Canadian dollar higher vs U.S. dollar, other commodity currencies even as oil falls

Tue Feb 9, 2016 5:14pm EST
 
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By Alastair Sharp

TORONTO (Reuters) - The Canadian dollar firmed against a broadly weaker U.S. counterpart on Tuesday even as oil prices tumbled, although it lost ground against safe-haven currencies including the Japanese yen and the Swiss franc amid turmoil in equities worldwide.

The Canadian currency did better than a string of other commodity-linked currencies as oil teetered close to a 12-1/2-year low hit last month and financial turbulence fed doubts about the Federal Reserve's forecast of four U.S. interest rate hikes this year.

"The Canadian dollar is standing there in splendid isolation relative to that group" of commodity currencies that include the Russian rouble, Mexican peso and Norwegian crown, said Shaun Osborne, chief currency strategist at Scotiabank.

"It may well be that people were just getting too negative on Canada," he said.

The Canadian dollar CAD=D4 settled at C$1.3879 to the greenback, or 72.05 U.S. cents, stronger than the Bank of Canada's official Monday close of C$1.3934, or 71.77 U.S. cents.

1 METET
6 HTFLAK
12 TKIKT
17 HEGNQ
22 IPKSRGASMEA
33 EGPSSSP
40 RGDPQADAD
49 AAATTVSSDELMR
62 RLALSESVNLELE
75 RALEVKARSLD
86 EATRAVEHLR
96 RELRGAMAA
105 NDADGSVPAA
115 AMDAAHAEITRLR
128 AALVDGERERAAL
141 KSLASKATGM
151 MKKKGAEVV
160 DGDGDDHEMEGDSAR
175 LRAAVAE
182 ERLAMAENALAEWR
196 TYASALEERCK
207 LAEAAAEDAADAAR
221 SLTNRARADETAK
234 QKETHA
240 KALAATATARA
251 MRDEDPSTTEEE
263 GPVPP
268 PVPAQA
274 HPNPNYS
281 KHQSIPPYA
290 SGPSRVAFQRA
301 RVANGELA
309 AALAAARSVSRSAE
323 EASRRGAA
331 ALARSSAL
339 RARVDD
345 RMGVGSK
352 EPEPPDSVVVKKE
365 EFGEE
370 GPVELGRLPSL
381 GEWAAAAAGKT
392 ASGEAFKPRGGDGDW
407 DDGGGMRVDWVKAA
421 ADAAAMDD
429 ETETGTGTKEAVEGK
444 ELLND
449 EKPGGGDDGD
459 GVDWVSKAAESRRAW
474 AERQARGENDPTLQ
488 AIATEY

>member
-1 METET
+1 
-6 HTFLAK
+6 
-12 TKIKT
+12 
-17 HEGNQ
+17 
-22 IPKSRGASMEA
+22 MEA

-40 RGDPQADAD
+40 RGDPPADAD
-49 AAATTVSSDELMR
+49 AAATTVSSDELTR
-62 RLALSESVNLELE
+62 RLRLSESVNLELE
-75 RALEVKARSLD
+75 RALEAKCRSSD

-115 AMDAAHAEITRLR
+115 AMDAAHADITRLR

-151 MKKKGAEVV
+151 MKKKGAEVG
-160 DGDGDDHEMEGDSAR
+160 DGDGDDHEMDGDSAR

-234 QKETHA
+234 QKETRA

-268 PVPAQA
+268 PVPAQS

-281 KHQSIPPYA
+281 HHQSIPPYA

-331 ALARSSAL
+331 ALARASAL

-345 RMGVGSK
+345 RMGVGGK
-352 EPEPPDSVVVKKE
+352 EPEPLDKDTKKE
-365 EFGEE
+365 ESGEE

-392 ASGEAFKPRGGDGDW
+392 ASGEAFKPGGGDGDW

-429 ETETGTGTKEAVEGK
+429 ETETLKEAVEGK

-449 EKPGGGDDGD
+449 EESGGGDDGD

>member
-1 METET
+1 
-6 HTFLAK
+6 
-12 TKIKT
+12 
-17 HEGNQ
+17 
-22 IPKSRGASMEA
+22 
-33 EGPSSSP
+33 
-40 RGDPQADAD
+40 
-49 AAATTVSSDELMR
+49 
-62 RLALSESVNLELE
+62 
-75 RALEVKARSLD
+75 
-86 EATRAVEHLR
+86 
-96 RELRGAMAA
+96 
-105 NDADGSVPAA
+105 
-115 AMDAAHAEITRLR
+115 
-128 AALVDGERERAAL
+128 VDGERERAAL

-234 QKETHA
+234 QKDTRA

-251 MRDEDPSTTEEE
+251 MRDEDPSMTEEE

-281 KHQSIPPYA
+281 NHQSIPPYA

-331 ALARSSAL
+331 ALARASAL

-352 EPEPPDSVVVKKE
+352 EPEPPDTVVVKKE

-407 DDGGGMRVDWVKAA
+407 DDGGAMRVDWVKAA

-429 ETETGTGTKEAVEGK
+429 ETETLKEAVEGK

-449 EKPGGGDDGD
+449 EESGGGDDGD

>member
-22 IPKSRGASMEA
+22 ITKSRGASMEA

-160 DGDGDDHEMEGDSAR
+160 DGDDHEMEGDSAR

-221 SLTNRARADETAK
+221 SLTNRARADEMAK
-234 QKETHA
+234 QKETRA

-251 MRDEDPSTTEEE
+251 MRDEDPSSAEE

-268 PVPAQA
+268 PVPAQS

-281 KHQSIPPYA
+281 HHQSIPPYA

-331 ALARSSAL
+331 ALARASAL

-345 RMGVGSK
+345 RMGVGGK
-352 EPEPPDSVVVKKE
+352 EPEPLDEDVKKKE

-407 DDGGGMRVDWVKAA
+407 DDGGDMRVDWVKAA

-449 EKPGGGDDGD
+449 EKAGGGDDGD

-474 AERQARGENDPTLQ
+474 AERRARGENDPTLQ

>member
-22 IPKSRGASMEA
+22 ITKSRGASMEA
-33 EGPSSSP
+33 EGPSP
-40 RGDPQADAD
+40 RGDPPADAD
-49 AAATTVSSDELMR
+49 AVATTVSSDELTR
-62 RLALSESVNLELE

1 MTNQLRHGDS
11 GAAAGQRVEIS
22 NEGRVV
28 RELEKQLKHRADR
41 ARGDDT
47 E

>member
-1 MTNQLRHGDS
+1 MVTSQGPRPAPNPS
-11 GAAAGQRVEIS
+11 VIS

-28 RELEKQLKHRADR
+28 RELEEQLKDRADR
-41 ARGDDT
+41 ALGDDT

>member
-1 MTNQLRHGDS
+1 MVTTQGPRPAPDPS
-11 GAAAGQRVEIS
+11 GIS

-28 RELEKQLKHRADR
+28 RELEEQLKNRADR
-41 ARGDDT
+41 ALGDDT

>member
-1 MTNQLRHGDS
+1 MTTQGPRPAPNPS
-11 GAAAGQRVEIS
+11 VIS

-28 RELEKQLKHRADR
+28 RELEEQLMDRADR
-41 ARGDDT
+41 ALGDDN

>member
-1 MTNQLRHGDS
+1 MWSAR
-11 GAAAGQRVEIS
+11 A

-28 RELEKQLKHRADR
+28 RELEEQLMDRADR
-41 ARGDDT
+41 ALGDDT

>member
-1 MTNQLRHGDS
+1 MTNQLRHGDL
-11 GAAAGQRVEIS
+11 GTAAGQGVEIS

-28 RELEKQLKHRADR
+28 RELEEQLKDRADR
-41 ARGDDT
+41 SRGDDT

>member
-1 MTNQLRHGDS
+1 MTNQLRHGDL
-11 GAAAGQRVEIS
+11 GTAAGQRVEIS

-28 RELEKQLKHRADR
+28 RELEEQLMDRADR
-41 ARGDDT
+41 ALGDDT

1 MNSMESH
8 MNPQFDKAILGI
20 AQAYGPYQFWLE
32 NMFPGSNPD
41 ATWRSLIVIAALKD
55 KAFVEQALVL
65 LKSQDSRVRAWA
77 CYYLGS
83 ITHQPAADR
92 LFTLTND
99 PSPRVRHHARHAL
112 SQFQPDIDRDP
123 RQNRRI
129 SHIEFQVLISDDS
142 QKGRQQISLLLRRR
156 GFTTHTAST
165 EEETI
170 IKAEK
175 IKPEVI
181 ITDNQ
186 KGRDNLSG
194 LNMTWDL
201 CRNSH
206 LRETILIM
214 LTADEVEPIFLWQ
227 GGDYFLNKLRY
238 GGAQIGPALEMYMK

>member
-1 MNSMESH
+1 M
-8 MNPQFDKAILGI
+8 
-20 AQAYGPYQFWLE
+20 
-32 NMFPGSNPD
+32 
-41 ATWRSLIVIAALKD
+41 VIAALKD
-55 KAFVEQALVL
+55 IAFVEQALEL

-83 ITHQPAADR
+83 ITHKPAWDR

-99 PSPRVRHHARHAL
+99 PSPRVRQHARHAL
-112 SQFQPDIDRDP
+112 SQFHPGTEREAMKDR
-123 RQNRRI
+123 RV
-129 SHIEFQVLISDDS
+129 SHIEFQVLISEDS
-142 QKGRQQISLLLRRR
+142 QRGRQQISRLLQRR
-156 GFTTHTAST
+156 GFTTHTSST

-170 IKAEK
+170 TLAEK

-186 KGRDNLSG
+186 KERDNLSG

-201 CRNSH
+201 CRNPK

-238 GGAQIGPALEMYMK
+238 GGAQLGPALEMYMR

U.S. crude CLc1 prices settled down 5.9 percent at $27.94 a barrel while Brent LCOc1 lost 6.6 percent to $30.72 on gloomy U.S. and global demand outlooks.

Osborne said decent Canadian economic data since early January, including on wholesale trade, retail sales and manufacturing, have helped reverse loonie weakness that saw the currency approach C$1.47 versus the greenback in mid-January.

Losses in Asian stock markets sent investors scurrying for safe havens, while a drop in bank shares kept European shares under pressure. Yields on longer-term Japanese bonds fell below zero for the first time.   Continued...

 
A Canadian dollar coin, commonly called a "Loonie" and an American dollar bill are seen in this staged photo in Toronto, March 17, 2010.  REUTERS/Mark Blinch